Colonel Sanders, a well-known personality throughout the U.S. for his famous finger lickin’ good fried chicken, luscious biscuits, and other tasty sides, is ambling into a new century. KFC’s owner, Yum! Brands, tapped FRCH Design Worldwide to give the brand a modern look that captures the Colonel’s vintage flavor while marking a stark departure from the chain’s early decor, modeled on Sanders’ first restaurant, which opened in 1952.
At the core of the retail brand refresh was translating the Colonel’s irrepressible personality for a new customer. Known for his gregarious, entrepreneurial spirit, Sanders tried his hand as a farmhand, army mule tender, locomotive fireman, aspiring lawyer, insurance salesman, amateur obstetrician, political candidate, and ferryboat entrepreneur, among others, before finding success in the fried chicken business.
The refreshed retail stores take on a carnival-esque spirit that is as playful as it is functional for the fast on-the-go noshing that Americans have grown accustomed to in a new era of family dining.
FRCH has crafted a multi-year revitalization strategy to refresh 70 percent of the brand’s 4,500 retail stores by the end of 2017. Since the first new store design tested in 2014, sales have risen 3 percent, a promising sign that the new look is gaining traction among the much sought after Millennial generation. In an effort to challenge a growing number of competitors, KFC invested $185 million in domestic franchised KFC stores beginning in 2015.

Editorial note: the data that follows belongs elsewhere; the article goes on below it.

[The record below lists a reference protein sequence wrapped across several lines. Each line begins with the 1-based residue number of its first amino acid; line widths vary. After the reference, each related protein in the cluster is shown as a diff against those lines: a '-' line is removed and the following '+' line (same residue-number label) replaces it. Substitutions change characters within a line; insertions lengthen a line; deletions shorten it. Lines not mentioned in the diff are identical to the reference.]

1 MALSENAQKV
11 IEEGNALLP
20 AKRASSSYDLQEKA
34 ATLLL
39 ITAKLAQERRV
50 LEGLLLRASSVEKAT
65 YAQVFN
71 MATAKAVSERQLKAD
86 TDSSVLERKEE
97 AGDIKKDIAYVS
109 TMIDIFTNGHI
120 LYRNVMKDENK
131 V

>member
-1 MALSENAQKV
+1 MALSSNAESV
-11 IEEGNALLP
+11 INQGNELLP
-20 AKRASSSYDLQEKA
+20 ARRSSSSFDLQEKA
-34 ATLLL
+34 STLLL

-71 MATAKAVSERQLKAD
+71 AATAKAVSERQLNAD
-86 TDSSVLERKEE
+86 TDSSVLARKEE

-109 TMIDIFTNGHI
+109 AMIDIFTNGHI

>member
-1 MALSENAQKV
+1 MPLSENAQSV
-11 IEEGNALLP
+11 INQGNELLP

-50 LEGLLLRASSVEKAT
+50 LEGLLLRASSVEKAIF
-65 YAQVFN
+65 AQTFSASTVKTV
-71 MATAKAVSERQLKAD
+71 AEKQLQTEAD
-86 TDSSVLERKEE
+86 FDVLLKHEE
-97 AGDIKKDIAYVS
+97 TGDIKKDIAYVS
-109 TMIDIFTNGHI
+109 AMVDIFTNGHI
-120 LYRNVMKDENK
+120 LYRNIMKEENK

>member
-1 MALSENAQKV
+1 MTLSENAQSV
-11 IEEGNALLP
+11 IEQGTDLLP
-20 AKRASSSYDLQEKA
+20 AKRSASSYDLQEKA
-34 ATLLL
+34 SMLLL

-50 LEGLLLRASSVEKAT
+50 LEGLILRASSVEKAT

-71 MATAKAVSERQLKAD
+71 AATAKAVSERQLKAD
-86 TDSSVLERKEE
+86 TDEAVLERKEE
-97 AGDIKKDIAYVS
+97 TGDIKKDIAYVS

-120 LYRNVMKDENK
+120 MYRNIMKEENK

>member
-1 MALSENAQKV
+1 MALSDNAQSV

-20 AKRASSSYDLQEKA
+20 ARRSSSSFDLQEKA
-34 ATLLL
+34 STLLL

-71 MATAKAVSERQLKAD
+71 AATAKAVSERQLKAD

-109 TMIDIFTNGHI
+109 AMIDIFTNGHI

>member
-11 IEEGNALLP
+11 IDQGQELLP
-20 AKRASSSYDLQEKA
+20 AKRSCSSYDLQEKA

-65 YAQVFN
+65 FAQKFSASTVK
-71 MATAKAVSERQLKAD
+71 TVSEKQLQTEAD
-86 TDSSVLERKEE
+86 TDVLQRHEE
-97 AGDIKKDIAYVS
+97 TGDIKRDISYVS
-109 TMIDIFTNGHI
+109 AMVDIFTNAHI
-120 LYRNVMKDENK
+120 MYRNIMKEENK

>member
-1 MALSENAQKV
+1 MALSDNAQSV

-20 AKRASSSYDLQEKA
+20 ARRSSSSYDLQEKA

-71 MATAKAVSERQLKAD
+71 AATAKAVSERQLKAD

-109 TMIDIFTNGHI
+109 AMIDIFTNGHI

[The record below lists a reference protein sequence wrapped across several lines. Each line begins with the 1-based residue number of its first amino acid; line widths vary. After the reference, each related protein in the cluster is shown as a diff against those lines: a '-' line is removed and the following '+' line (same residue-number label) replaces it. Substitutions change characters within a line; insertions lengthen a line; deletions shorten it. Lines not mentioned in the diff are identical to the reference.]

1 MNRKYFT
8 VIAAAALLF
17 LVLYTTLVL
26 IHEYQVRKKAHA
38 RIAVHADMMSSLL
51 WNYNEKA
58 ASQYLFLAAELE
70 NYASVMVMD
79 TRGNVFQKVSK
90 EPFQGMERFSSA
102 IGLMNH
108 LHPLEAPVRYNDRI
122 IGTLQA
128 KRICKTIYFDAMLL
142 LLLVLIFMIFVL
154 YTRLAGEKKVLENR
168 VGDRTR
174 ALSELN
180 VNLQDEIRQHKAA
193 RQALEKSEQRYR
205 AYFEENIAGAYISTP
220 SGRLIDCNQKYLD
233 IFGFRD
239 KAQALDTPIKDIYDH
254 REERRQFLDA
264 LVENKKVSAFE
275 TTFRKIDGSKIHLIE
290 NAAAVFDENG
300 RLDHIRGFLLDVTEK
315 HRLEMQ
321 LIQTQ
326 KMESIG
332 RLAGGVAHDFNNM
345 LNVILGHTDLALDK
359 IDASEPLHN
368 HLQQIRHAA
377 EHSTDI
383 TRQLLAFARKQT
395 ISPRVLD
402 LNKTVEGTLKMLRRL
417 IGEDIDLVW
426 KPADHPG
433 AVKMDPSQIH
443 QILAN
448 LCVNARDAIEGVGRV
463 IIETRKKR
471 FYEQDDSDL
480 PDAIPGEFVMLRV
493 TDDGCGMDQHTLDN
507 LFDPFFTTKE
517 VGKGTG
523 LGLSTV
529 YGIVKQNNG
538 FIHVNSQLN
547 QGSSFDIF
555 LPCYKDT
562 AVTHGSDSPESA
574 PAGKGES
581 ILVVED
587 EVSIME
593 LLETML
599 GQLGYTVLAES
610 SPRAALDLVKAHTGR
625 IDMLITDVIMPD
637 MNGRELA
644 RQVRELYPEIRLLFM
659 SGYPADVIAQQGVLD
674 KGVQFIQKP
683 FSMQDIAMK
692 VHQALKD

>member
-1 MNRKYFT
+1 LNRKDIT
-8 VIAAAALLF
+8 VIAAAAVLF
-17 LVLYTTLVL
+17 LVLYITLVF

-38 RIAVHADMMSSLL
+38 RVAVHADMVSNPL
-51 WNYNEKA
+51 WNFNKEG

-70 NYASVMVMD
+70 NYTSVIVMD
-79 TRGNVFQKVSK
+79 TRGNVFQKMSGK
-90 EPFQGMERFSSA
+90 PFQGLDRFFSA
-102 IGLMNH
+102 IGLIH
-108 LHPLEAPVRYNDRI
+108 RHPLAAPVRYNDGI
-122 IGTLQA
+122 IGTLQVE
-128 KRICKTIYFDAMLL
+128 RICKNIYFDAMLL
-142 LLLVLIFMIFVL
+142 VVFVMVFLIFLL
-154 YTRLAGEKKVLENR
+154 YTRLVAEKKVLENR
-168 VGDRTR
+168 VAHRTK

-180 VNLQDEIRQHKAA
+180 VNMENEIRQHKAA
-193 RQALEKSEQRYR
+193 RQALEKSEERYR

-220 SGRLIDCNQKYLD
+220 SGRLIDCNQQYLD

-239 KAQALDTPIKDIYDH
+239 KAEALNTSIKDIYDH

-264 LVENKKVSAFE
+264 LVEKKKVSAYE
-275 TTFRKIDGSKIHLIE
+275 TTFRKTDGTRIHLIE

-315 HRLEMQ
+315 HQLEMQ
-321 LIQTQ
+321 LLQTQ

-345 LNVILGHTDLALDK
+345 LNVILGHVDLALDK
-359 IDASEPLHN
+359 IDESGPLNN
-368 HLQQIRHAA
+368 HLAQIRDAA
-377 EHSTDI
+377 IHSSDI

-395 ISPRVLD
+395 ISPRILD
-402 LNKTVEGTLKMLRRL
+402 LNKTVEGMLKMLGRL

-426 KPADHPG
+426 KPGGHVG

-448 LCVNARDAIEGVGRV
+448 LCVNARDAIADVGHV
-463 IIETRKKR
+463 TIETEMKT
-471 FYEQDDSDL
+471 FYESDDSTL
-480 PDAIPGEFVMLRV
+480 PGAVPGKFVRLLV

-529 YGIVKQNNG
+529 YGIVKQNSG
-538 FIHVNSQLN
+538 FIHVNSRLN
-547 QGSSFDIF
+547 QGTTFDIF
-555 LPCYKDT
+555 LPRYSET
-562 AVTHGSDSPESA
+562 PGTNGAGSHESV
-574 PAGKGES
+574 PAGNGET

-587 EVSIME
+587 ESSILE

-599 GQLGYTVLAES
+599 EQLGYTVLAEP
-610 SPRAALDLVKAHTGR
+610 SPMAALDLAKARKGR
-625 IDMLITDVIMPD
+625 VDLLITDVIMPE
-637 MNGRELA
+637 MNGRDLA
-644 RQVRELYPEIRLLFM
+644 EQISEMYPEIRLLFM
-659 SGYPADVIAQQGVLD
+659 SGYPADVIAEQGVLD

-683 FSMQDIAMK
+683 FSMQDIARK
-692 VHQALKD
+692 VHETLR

Yum! Brands is the world’s largest restaurant company, with more than 41,000 restaurants in more than 125 countries and territories. KFC counts more than 14,300 restaurants in more than 115 countries, excluding the Yum! China and India divisions.
“The colonel has always been at the core of everything we do here at Kentucky Fried Chicken,” says Kevin Hochman, chief marketing officer for KFC’s U.S. operations.
FRCH’s new store design places the colonel’s iconic image front and center on the restaurant’s exterior. Sharp graphics in red and white evoke the Colonel’s memorable white suit while alluding to striped tents, suggesting his remarkable instinct for showmanship. An elevated roofline is illuminated at night, serving as a beacon of Southern hospitality.
“We saw the chance to highlight Sanders’ playfulness and outsized personality along with the brand’s traditional focus on hospitality,” says Paul Lechleiter, chief creative officer at FRCH.
“The codes of Southern hospitality are an unwritten and subtle set of rules that highlight generosity of spirit and gratitude. We aimed to amp up those codes in a thoughtful, quintessentially Southern way where even the littlest things count in big ways. We played a lot with developing a vocabulary around scale in relation to the brand heritage, which led us to exaggerate the KFC brand colors, then soften the image with rustic red shutters to add a welcoming effect.”
The interior features family-style seating called the ‘Colonel’s table,’ an oversized rustic table set for flex seating. To foster a more meaningful relationship between the customers and brand, a photo wall showcases the Colonel’s legacy as one of the South’s original “celebrity chefs.”